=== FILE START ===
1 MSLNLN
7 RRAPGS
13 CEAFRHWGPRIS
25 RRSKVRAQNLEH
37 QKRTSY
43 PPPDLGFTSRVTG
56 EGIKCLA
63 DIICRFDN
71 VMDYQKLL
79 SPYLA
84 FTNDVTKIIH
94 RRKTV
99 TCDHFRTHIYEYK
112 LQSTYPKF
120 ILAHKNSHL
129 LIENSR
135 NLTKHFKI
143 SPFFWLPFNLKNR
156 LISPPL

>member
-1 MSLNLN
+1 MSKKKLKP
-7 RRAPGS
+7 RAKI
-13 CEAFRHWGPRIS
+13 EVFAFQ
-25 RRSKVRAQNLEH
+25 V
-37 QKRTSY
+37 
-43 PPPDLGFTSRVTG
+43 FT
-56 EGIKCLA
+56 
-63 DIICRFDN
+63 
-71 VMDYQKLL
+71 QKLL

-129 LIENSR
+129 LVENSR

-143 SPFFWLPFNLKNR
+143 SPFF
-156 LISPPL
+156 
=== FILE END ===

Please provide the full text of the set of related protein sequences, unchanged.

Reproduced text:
1 MSLNLN
7 RRAPGS
13 CEAFRHWGPRIS
25 RRSKVRAQNLEH
37 QKRTSY
43 PPPDLGFTSRVTG
56 EGIKCLA
63 DIICRFDN
71 VMDYQKLL
79 SPYLA
84 FTNDVTKIIH
94 RRKTV
99 TCDHFRTHIYEYK
112 LQSTYPKF
120 ILAHKNSHL
129 LIENSR
135 NLTKHFKI
143 SPFFWLPFNLKNR
156 LISPPL

>member
-1 MSLNLN
+1 MSKKKLKP
-7 RRAPGS
+7 RAKI
-13 CEAFRHWGPRIS
+13 EVFAFQ
-25 RRSKVRAQNLEH
+25 V
-37 QKRTSY
+37 
-43 PPPDLGFTSRVTG
+43 FT
-56 EGIKCLA
+56 
-63 DIICRFDN
+63 
-71 VMDYQKLL
+71 QKLL

-129 LIENSR
+129 LVENSR

-143 SPFFWLPFNLKNR
+143 SPFF
-156 LISPPL
+156 